Had an awesome weekend of riding with my friend Drew. On Saturday I did my first Century (100 mile) ride, going 187 kms to Tainan from my house. On Sunday we reversed the ride, doing 182 kms back. Saturday we rode across the flats of Changhua and Yunlin, while on Sunday the return ride was through rolling hills and a bit slower. Over 350 kms in all.
Lots of stuff out there this week:
- Taiwan Link analyzes a piece on the Chinese missile tests, noting, as I did the other week, that they weren't supposed to have political import.
- Global Voices: How the Puyuma people started 2010
- Ambassador Hotel, Then and Now
- Jerome with hacks on Ma's governing style and Tom Friedman
- Michella goes to Guanziling in Tainan with some excellent pics.
- Tainan City blog with a great post on how Tainan has grown as the sea receded.
- David on the Freedom House report
- The Daily Bubble Tea goes to Wulai
- J Michael argues that Chinese students might be a blessing in disguise.
IN-DEPTH: CSIS with piece on China-Taiwan trade. "Taipei has continued to resist pressure from Beijing to address political issues about which opinion in Taiwan remains deeply divided." Bullshit: opinion is quite united: only a few yammerheads here want political talks. Another CSIS piece on Confidence Building Measures: silly Taiwanese public opinion is a "serious constraint on progress." If only they were Serious People like CSIS commentators and agreed that Taiwan should be sold out so global finance could make the big bucks. They also note: "although Beijing is interested in CBMs primarily as a means to build political trust, while Taipei seeks CBMs to avoid accidents and create a more predictable security environment." Nicholas Lardy on the growing rift in US-China relations after Copenhagen. Commonwealth on the Fear of Death: Major Taiwan corporations do not have plans for the second generation when the current leader dies. This failure to plan for the death of the patriarch is a major problem at every level of Taiwan society.
TOM FRIEDMAN: Lots of discussion about the NYTimes piece mentioning Taiwan from Tom Friedman, Establishment Buffoon. Yes, Friedman is an idiot:
Has anyone noticed the most important peace breakthrough on the planet in the last two years? It’s right here: the new calm in the Strait of Taiwan. For decades, this was considered the most dangerous place on earth, with Taiwan and China pointing missiles at each other on hair triggers. Well, over the past two years, China and Taiwan have reached a quiet rapprochement — on their own. No special envoys or shuttling secretaries of state. Yes, our Navy was a critical stabilizer. But they worked it out. They realized their own interdependence. The result: a new web of economic ties, direct flights and student exchanges.Everything in here is wrong, from Friedman's claim that peace prevails in the Strait (hello, 1,500 missiles) to his bizarre construction of Taiwan's development history (massive US aid, for starters). It's so obviously stupid that there is no need to even discuss it. But his main point, that the national direction, our insane obsession with the Middle East, is an unproductive dead end and we should be focusing on China and the future of our people, is correct. Of course, Friedman's point would have had actual impact if he had not been a major cheerleader of that obsession (Greenwald's rip of this with Friedman's 2003 remarks). A few years ago I might have been amazed that a vapid, ignorant, hypocrite like Friedman has a national audience, but now it merely induces a kind of grim, knowing, amusement.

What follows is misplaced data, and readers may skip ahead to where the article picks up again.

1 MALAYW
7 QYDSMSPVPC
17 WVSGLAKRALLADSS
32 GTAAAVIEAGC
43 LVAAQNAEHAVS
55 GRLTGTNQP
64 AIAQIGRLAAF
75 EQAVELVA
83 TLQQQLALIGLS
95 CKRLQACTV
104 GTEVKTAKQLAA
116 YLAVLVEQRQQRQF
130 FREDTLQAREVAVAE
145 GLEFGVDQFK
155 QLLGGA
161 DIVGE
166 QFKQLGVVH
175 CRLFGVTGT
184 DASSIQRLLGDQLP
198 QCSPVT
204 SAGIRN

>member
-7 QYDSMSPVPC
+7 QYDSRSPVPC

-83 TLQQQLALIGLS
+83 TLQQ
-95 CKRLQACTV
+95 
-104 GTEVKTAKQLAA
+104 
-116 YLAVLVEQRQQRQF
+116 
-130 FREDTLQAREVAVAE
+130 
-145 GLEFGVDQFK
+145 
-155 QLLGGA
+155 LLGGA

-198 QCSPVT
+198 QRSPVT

A key reason is that Taiwan has no oil, no natural resources. It’s a barren rock with 23 million people who, through hard work, have amassed the fourth-largest foreign currency reserves in the world. They got rich digging inside themselves, unlocking their entrepreneurs, not digging for oil. They took responsibility. They got rich by asking: “How do I improve myself?” Not by declaring: “It’s all somebody else’s fault. Give me a handout.”
SPECIAL: Taiwan News with an excellent piece on the KMT's local government power play. Read the whole thing; Ma is trying to get the legislature to change the law to preserve local KMT officials in place after the new municipalities come into effect this year. The idea is that whoever is election, local faction politicians will retain their grip on local politics through being given an additional four years, whereas the reformists wanted the elected magistrates to be able to appoint their own people. One implication of this law is that is appears to fear that the KMT may lose big in the elections at the end of the year....
VIDEO: Bloomberg has a collection of its own stuff which you can sort through.
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